“I have not talked to the county so I just don’t know,” said. “I don’t know what the plan is. I think my biggest fear … is that there is such a huge disconnect between Annapolis city and Anne Arundel County.”
Changes in administration can also mean changes in priorities, how local grants are administered or how much attention is paid to accountability. Traynor doesn’t believe County Executive Steuart Pittman puts enough focus on addictions.
A new governor will take Hogan’s place in December. He or she can be expected to get involved in allocating the settlement money, at least through appointments to key positions. There’s also a discussion in the Maryland General Assembly about creating an advisory board to oversee the settlement money, giving state lawmakers input.
“Robin assured me that people in recovery would be at that advisory board. Now, we also know that Robin’s not the be-all-and-end-all here,” Traynor said. “You know, she has her recommendations. But recommendations don’t always get followed in the government.”
Anne Arundel County will get $31 million over the life of the settlement and has its own opioid restitution fund set up, according to a spokesman for the county. A spokesperson for county health officer Nilesh Kalyanaraman would only say that the money should be used to “expand access to treatment, early intervention, recovery, and harm reduction services.”
City officials declined to talk about how much money they expect to receive, saying it was inappropriate to comment until the other companies involved in the lawsuits settle.
Adetola Ajay has some ideas on where it should go. As part of his job as a community services specialist in Mayor Gavin Buckley’s office, he works on addiction prevention efforts for the city – like the Naptown Anti Dope Movement. He also tries to improve equitable access to treatment.
While there are sober living homes and transitional housing in the Annapolis area, there are few if any resources in the city itself. For people coming out of clinical programs, access can be crucial.
“If you have transportation issues, those become more barriers to treatment,” Ajay said.
And when they do find a place and a way to get there, Black city residents respond better when working with peer counselors who look like them and come from the same community. Black men and women suffer disproportionately from overdoses.
“I would like to advocate for funding for workforce development programming, specifically for people in recovery,” Ajay said.
He wants the people making the decisions on how to use the settlement money to look like the communities hardest hit by opioid addictions.
That means making sure everyone affected by the crisis of addictions has an opportunity to direct how the settlement money will be used.
He knows of no sober living homes or treatment facilities owned and run by African Americans, another gap in having an inclusive leadership.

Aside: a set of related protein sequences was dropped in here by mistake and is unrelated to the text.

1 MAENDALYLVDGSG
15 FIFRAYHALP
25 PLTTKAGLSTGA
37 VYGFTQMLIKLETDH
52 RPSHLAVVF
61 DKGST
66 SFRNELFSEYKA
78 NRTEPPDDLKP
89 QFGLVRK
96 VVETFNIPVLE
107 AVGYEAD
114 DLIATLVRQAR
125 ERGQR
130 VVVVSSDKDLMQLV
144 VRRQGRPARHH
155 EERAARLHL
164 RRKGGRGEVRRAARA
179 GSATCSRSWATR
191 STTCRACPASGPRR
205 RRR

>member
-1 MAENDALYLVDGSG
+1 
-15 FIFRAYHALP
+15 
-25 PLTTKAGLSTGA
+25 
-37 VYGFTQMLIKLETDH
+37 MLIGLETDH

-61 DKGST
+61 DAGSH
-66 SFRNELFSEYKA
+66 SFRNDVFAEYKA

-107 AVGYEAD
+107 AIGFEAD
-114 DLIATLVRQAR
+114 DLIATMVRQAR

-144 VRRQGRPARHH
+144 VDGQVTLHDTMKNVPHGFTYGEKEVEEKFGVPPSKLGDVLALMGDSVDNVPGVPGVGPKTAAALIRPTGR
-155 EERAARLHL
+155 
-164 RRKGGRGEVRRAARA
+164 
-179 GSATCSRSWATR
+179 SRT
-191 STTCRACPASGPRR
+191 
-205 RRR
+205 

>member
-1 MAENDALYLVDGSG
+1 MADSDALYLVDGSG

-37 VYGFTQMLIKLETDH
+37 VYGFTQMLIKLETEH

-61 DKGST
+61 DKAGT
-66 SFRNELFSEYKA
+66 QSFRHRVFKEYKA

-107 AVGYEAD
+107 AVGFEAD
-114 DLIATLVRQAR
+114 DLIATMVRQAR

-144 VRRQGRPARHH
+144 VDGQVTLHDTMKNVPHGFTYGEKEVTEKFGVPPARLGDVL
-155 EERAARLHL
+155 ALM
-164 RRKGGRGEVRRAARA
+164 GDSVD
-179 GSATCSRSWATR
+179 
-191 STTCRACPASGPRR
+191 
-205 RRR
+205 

“That would also be something that would be like a game-changer,” he said.
Jen Corbin shares some of the priorities for the settlement money with Taynor and Ajay, particularly the need for better post-treatment housing and resources.
The county director of Crisis Response, she’s one of the best-known champions of robust government response to the opioid crisis in Maryland. She was talking to parent groups about the dangers of opioids in schools long before it became an issue that most elected officials were eager to discuss.
Her agency runs Safe Stations, which allows anyone with an addiction or mental health crisis to seek emergency treatment by going to a fire station. Roughly 70% of people who have done this find treatment, and 55% to 60% are still sober 90 days later, according to data Corbin provides the state.
Plenty of money has been pumped into SBIRT, but not as much on recovery programs.
“I want to make sure we’re not missing on the back end and that we’re helping people who are heading towards long-term recovery…,” Corbin said “So where I find there’s a lot of effectiveness is in our case managers and our peers who go out and support these individuals.
“That’s a piece Angel and I have talked a lot about. What do we do when people come out of treatment, and they hit those roadblocks?”
Despite her description of the need for backend support, the front end in Anne Arundel County is stretched thin.
Safe Stations, which has been funded largely through grants since its inception a few years ago, has been so successful it now draws people from around the state from communities on the Eastern Shore, Western Maryland or Southern Maryland.
Agencies in those jurisdictions say they don’t have the crisis response and mental health resources that Anne Arundel County has established. Anne Arundel continues to support it, but the grants that made it possible start expiring this summer, Corbin said.